Shutter Island

Please choose two movie in (one in Question A) Shutter Island , OR This Is A Robbery (one in question B) The Irishman , OR Training Day whatever you like and answer those questions in below:A) 50%= Editing: choose one movie between Shutter Island , OR This Is A Robbery

Answer ONE of the following questions on editing. Analyze one of the movies you were assigned.
1- Identify which movie you are analyzing . Decide what the BEST description of the editing style is, and explain why you think so, using specific evidence and at least two examples of scenes, which you describe so the scene can be identified  (describe and explain why this is an example of that style): classical cutting, thematic montage editing, cutting to continuity
2- Identify which movie you are analyzing . Pick THREE of the following terms, and identify the shots where you saw the technique (describe the shot). Explain why you think it’s that technique: jump cut, rhythmic editing, eyeline match, matching action, graphic match, cross-cutting, reverse angle shot, establishing shot, sequence shot, wipe/dissolve/fade, master shot, flash forward/flash back

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How can editing emphasize a point or an emotion? By using inserts of an object, like a child’s shoe, or a close-up of a face showing an emotion. Why do some directors insist on having final cut, or always working with the same editor? Editing has a major impact on how the movie turns out. Visit https://en.wikipedia.org/wiki/Shutter_Island_(film)for more details.

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The critic Andre Bazin  prefers realist style with minimal editing, but other critics prefer conspicuous formalist style. What is the role of the audience in these styles? Why? Which style are we most used to?
What editing style do you notice in the movies we’ve seen? Which style do you prefer? Why?

BASIC EDITING CONCEPTS
Look at the definitions of  the following editing terms and think of examples from movies we’ve seen:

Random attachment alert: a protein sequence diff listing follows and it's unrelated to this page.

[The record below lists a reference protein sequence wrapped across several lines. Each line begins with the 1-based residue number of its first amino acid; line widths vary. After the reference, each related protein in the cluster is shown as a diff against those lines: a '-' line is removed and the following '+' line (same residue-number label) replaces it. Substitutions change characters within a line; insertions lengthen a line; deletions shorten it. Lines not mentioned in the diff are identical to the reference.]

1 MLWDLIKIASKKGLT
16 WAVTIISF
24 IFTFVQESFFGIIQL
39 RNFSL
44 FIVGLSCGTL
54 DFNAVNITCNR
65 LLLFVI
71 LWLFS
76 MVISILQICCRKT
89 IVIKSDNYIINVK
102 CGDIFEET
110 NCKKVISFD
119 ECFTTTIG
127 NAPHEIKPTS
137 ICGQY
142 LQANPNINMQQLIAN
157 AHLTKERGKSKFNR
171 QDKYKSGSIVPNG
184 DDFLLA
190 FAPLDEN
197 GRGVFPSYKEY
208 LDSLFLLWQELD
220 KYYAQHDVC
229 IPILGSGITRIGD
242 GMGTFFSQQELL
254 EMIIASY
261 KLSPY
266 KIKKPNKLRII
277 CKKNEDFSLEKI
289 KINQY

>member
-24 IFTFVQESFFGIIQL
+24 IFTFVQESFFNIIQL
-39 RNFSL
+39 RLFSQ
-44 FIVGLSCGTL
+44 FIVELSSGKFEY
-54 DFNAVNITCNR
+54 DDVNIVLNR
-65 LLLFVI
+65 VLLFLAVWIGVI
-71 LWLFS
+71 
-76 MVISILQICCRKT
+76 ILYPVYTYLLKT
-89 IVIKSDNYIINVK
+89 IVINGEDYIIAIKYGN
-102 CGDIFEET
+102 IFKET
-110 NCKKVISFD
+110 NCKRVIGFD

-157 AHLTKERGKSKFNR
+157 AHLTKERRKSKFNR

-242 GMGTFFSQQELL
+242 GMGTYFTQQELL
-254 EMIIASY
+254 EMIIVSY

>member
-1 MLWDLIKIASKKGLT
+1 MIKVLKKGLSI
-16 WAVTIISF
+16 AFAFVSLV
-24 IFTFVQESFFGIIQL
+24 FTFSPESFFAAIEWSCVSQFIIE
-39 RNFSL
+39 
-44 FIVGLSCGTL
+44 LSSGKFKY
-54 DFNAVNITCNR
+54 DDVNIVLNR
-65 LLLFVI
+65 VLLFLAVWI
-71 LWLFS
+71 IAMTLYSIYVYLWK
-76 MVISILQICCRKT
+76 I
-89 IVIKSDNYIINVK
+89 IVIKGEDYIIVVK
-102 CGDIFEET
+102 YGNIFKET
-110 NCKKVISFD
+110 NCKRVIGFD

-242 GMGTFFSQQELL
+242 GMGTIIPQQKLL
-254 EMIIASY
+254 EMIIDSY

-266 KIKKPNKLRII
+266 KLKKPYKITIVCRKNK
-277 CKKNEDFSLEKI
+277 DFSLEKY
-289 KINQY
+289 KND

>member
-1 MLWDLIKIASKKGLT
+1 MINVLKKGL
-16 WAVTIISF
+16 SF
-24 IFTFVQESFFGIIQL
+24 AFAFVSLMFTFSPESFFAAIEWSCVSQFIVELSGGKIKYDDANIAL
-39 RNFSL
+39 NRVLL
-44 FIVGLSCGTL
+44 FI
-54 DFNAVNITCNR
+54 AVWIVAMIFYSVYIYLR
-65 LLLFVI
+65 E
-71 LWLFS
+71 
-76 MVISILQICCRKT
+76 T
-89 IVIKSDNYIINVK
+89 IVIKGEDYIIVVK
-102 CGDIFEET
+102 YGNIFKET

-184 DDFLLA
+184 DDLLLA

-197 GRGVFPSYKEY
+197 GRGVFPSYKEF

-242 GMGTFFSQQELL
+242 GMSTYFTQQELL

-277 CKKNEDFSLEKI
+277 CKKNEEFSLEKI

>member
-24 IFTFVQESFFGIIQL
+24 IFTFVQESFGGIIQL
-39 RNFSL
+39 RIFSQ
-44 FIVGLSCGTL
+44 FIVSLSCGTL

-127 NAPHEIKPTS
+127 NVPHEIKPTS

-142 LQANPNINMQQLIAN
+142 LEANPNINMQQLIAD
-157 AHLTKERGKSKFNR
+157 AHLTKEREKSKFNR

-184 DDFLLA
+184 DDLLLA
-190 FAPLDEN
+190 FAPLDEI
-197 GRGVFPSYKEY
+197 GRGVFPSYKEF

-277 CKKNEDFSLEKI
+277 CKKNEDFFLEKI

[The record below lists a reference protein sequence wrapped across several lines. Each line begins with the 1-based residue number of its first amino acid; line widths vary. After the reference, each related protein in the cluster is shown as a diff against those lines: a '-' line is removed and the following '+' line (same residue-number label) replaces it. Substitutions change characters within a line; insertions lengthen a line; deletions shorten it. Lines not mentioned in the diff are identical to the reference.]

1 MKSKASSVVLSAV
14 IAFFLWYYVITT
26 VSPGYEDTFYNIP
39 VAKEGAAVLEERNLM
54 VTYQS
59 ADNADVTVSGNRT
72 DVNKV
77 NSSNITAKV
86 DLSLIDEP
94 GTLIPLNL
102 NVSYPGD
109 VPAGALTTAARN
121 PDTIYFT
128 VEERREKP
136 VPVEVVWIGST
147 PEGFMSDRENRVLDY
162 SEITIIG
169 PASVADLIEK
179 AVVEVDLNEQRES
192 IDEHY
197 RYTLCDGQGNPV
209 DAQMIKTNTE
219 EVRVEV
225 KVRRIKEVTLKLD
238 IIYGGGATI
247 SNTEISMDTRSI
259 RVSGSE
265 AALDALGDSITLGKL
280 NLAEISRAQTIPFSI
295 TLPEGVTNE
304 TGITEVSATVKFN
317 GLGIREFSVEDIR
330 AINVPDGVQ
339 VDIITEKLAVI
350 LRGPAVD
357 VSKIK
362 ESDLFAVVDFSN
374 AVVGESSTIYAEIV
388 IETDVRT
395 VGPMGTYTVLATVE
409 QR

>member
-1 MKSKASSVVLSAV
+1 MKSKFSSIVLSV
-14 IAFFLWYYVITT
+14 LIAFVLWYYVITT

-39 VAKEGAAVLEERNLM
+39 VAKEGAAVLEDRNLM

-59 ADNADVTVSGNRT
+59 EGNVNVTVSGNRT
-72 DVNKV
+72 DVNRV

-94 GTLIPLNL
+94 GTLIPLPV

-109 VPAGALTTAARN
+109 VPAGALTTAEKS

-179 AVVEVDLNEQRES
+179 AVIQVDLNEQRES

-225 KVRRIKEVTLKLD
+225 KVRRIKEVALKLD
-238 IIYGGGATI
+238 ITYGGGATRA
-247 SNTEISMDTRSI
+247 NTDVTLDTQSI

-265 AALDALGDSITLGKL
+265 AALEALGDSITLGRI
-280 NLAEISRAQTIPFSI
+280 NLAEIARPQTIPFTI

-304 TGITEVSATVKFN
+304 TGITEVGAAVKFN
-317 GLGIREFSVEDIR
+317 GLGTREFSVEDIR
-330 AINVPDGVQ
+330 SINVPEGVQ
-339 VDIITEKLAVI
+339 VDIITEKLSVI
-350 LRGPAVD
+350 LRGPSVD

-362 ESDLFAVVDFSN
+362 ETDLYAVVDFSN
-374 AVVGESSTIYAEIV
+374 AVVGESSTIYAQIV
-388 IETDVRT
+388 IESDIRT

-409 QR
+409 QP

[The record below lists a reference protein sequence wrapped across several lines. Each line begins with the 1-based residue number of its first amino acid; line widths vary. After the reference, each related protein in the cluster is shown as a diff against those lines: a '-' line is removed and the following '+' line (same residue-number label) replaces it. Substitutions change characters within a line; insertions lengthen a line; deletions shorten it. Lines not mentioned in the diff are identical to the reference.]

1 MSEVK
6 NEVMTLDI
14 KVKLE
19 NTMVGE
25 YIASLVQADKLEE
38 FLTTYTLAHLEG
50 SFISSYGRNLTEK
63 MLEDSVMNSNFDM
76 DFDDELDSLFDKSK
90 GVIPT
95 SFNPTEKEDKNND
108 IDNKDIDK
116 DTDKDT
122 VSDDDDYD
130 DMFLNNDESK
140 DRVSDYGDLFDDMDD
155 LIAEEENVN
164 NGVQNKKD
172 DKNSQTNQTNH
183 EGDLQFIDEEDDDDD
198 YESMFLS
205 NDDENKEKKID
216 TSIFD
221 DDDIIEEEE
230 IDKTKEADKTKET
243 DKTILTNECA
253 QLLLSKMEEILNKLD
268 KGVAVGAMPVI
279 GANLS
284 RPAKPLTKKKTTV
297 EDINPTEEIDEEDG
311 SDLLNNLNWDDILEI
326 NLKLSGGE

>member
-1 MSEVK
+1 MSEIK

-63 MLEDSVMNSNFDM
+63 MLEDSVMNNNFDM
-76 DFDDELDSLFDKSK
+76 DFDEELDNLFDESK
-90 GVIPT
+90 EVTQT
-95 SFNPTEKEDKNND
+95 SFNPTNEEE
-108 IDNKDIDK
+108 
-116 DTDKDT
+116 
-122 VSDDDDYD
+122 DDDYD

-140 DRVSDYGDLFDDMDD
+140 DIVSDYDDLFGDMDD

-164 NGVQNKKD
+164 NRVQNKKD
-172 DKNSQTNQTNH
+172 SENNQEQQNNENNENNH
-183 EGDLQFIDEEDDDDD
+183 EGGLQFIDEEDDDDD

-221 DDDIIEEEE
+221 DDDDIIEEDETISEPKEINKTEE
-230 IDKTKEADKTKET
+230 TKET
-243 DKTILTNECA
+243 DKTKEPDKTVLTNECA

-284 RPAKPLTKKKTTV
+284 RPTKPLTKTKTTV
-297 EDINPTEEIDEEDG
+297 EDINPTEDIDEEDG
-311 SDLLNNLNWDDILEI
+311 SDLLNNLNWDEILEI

Editing styles:
classical cutting : As in classical Hollywood movies, shots are connected to give the impression that time and action flow continuously; viewers don’t notice this “seamless” editing style.
ex. Shot 1 : ( 2 sec.) A long shot of a busy street Shot 2 : (2 sec.) MS-We see an elegant woman riding in the back seat of a car. Shot 3 : (2 sec.) LS- The car ( a Rolls) pulls to the curb and parks, and the woman gets out. Shot 4 : (2 sec.) LS- The woman walks down the street and enters a restaurant Shot 5 : (2 sec.)FS-  The woman is sitting at a restaurant table
subjective (thematic) cutting/montage editing : Shots are connected to emphasize the symbolic relation between shot 1 and shot 2. Editing pace is often fast.

ex. Shot 1 ( 1 sec.) CU- A close-up of a  Rolls Royce hood ornament Shot 2 : (0.5 sec) ECU- An extreme close-up of a woman’s mouth as she puts on lipstick Shot 3 : (1 sec.) CU-  A close-up of a woman’s hand putting a small pistol in a large purse Shot 4 : ( 2 sec.) LS- A long shot of  an elegant woman getting out of the back seat of the Rolls Shot 5 : ( 2 sec.) MS- The woman is sitting at a table in a restaurant
realist editing/cinema verite: Editing is minimal. Instead, there are many long sequence shots. Camera movement follows the dominant around rather than starting and stopping the camera (multiple cuts.) At an extreme end of realism, the camera is set up and films whatever is there. Editing pace is slow; more camera movement replaces cuts.